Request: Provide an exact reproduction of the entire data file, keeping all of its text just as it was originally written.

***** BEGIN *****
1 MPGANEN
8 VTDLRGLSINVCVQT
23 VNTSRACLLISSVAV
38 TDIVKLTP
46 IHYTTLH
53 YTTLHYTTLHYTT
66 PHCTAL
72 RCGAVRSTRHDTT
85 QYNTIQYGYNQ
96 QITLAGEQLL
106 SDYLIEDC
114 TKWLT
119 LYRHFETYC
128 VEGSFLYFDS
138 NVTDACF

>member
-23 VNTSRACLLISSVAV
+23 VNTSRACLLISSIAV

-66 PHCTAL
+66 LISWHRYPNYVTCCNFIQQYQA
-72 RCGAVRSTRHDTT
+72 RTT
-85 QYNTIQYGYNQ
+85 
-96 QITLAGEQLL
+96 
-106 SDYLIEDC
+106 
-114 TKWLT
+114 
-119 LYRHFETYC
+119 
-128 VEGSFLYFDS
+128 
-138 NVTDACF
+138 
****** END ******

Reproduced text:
1 MPGANEN
8 VTDLRGLSINVCVQT
23 VNTSRACLLISSVAV
38 TDIVKLTP
46 IHYTTLH
53 YTTLHYTTLHYTT
66 PHCTAL
72 RCGAVRSTRHDTT
85 QYNTIQYGYNQ
96 QITLAGEQLL
106 SDYLIEDC
114 TKWLT
119 LYRHFETYC
128 VEGSFLYFDS
138 NVTDACF

>member
-23 VNTSRACLLISSVAV
+23 VNTSRACLLISSIAV

-66 PHCTAL
+66 LISWHRYPNYVTCCNFIQQYQA
-72 RCGAVRSTRHDTT
+72 RTT
-85 QYNTIQYGYNQ
+85 
-96 QITLAGEQLL
+96 
-106 SDYLIEDC
+106 
-114 TKWLT
+114 
-119 LYRHFETYC
+119 
-128 VEGSFLYFDS
+128 
-138 NVTDACF
+138 